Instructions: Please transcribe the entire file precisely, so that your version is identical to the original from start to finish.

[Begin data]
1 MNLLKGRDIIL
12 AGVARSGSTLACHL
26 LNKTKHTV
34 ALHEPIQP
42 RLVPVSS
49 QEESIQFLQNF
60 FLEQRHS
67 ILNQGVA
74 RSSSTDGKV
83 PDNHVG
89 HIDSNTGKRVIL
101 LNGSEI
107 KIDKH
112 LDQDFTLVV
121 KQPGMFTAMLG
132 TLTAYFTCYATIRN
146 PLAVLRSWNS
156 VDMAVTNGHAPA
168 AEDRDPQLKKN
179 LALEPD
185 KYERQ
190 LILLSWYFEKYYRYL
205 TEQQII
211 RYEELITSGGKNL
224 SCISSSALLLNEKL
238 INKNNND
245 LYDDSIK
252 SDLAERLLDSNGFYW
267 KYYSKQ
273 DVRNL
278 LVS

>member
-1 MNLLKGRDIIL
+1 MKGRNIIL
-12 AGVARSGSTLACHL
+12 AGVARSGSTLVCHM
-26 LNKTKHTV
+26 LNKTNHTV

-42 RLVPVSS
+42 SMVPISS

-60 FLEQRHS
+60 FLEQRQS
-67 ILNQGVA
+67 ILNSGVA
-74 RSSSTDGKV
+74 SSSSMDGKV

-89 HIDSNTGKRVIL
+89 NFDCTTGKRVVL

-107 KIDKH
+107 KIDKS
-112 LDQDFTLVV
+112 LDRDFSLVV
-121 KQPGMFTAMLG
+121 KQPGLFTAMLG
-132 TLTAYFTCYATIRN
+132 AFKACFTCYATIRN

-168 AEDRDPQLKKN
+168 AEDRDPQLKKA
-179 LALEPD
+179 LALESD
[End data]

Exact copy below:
1 MNLLKGRDIIL
12 AGVARSGSTLACHL
26 LNKTKHTV
34 ALHEPIQP
42 RLVPVSS
49 QEESIQFLQNF
60 FLEQRHS
67 ILNQGVA
74 RSSSTDGKV
83 PDNHVG
89 HIDSNTGKRVIL
101 LNGSEI
107 KIDKH
112 LDQDFTLVV
121 KQPGMFTAMLG
132 TLTAYFTCYATIRN
146 PLAVLRSWNS
156 VDMAVTNGHAPA
168 AEDRDPQLKKN
179 LALEPD
185 KYERQ
190 LILLSWYFEKYYRYL
205 TEQQII
211 RYEELITSGGKNL
224 SCISSSALLLNEKL
238 INKNNND
245 LYDDSIK
252 SDLAERLLDSNGFYW
267 KYYSKQ
273 DVRNL
278 LVS

>member
-1 MNLLKGRDIIL
+1 MKGRNIIL
-12 AGVARSGSTLACHL
+12 AGVARSGSTLVCHM
-26 LNKTKHTV
+26 LNKTNHTV

-42 RLVPVSS
+42 SMVPISS

-60 FLEQRHS
+60 FLEQRQS
-67 ILNQGVA
+67 ILNSGVA
-74 RSSSTDGKV
+74 SSSSMDGKV

-89 HIDSNTGKRVIL
+89 NFDCTTGKRVVL

-107 KIDKH
+107 KIDKS
-112 LDQDFTLVV
+112 LDRDFSLVV
-121 KQPGMFTAMLG
+121 KQPGLFTAMLG
-132 TLTAYFTCYATIRN
+132 AFKACFTCYATIRN

-168 AEDRDPQLKKN
+168 AEDRDPQLKKA
-179 LALEPD
+179 LALESD